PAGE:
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Talking trash

Manitou program aims to boost recycling


Della Garelle, one of the organizers of Manitou Springs Recycles. - CREIGHTON SMITH
  • Creighton Smith
  • Della Garelle, one of the organizers of Manitou Springs Recycles.

Manitou Springs may be poised to become the recycling leader of the Pikes Peak region through a new program that's expanding curbside pickup and incorporating a community drop-off center for recyclable materials.

The program, developed by a volunteer task force called Manitou Springs Recycles, kicked off last month.

Recycling in the city will remain strictly voluntary. However, by teaming up with a local waste hauler, Bestway of Colorado Springs, Manitou Springs Recycles has been able to expand the recycling services available to city residents.

Preferred provider

By participating in the deal, Bestway has earned the marketing advantage of being the program's "preferred provider." In return, Bestway has agreed to:

expand curbside recycling for its Manitou customers to include newspapers, magazines, catalogs, office paper, junk mail, plastic, paperboard, and aluminum, steel and tin cans. (previously, the company did not accept office paper, junk mail and paperboard);

provide free recycling bins to residential customers for curbside pickup;

offer composting bins at a discount;

provide recycling bins to be placed in the downtown area and public parks; and,

develop and pay for a new recycling center where the public and businesses can drop off the same materials accepted at curbside, plus corrugated cardboard. The center's location has yet to be determined.

Bestway owner Phil Kiemel said the agreement allows his company to step up its commitment to recycling while also expanding its customer base. The company hopes to increase its number of customers in Manitou from 500, before the program began, to 1,000.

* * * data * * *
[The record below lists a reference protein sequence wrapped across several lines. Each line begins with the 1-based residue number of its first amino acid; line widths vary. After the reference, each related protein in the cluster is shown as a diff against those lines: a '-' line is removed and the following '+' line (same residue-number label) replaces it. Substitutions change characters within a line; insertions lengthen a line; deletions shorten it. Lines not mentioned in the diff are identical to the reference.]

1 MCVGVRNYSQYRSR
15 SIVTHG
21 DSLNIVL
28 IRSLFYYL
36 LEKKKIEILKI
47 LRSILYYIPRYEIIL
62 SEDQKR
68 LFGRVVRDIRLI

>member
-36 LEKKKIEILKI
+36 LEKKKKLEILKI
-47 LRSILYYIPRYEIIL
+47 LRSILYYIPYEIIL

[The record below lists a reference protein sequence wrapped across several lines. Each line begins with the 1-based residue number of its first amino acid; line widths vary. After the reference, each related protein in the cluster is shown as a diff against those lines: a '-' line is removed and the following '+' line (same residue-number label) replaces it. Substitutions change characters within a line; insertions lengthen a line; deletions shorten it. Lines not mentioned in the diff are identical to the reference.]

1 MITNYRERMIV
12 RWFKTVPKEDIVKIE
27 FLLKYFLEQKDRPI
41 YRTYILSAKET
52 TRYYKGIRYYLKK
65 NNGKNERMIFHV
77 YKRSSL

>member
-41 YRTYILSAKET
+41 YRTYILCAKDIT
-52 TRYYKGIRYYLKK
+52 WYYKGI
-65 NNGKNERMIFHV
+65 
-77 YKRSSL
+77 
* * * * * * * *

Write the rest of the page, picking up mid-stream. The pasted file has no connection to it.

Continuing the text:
Many people have already switched from other waste haulers to Bestway since the program was announced, Kiemel said.

"I haven't totaled up the numbers," he said. "I think the numbers are fairly substantial."

If the program is a success, Bestway might try expanding it to Colorado Springs, Kiemel said.

Bestway has agreed to regularly weigh the amount of recyclables it collects in Manitou, in order to measure whether the program is successful.

Landfill happy

Manitou Springs Recycles got started as the result of a symposium on recycling in the Pikes Peak region in 2002. According to numbers presented at the symposium, only 19 percent of household waste in Colorado is recycled, a proportion that places the state ahead of just three others -- Alaska, Montana and Wyoming.

The proportion of recycled waste in the Pikes Peak region is believed to be even lower, at an estimated 8 percent. While many cities across the United States require residents to recycle, Colorado Springs and other cities in the region have no such requirements.

Della Garelle, who, along with Independent publisher John Weiss, has been a lead organizer of Manitou Springs Recycles, said the group plans to hold several community meetings to educate Manitou residents about the new program.

The group also plans to keep working on other ways to increase recycling, such as encouraging local schools and businesses to step up their efforts.

"It's definitely a work in progress," Garelle said.

-- Terje Langeland


For more information about Manitou Springs Recycles, e-mail Manitou residents can sign up for the program by calling Bestway at 633-8709.

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